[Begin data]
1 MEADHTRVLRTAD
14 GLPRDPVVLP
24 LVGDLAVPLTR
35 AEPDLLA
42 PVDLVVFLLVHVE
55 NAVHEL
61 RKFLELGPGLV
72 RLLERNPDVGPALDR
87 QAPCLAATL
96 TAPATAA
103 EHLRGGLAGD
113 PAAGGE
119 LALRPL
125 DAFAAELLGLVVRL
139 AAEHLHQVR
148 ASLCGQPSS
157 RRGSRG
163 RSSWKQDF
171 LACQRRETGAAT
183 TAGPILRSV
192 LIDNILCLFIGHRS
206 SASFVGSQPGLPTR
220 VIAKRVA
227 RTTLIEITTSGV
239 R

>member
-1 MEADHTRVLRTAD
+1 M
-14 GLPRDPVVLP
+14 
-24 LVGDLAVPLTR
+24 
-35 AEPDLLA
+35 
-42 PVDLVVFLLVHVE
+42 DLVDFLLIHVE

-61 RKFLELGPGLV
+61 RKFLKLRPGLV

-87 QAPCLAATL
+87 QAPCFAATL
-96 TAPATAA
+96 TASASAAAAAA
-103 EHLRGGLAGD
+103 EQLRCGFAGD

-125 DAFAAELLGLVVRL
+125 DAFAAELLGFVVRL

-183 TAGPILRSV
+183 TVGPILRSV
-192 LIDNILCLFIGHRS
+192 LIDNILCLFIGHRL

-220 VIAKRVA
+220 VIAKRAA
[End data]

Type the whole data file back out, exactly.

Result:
1 MEADHTRVLRTAD
14 GLPRDPVVLP
24 LVGDLAVPLTR
35 AEPDLLA
42 PVDLVVFLLVHVE
55 NAVHEL
61 RKFLELGPGLV
72 RLLERNPDVGPALDR
87 QAPCLAATL
96 TAPATAA
103 EHLRGGLAGD
113 PAAGGE
119 LALRPL
125 DAFAAELLGLVVRL
139 AAEHLHQVR
148 ASLCGQPSS
157 RRGSRG
163 RSSWKQDF
171 LACQRRETGAAT
183 TAGPILRSV
192 LIDNILCLFIGHRS
206 SASFVGSQPGLPTR
220 VIAKRVA
227 RTTLIEITTSGV
239 R

>member
-1 MEADHTRVLRTAD
+1 M
-14 GLPRDPVVLP
+14 
-24 LVGDLAVPLTR
+24 
-35 AEPDLLA
+35 
-42 PVDLVVFLLVHVE
+42 DLVDFLLIHVE

-61 RKFLELGPGLV
+61 RKFLKLRPGLV

-87 QAPCLAATL
+87 QAPCFAATL
-96 TAPATAA
+96 TASASAAAAAA
-103 EHLRGGLAGD
+103 EQLRCGFAGD

-125 DAFAAELLGLVVRL
+125 DAFAAELLGFVVRL

-183 TAGPILRSV
+183 TVGPILRSV
-192 LIDNILCLFIGHRS
+192 LIDNILCLFIGHRL

-220 VIAKRVA
+220 VIAKRAA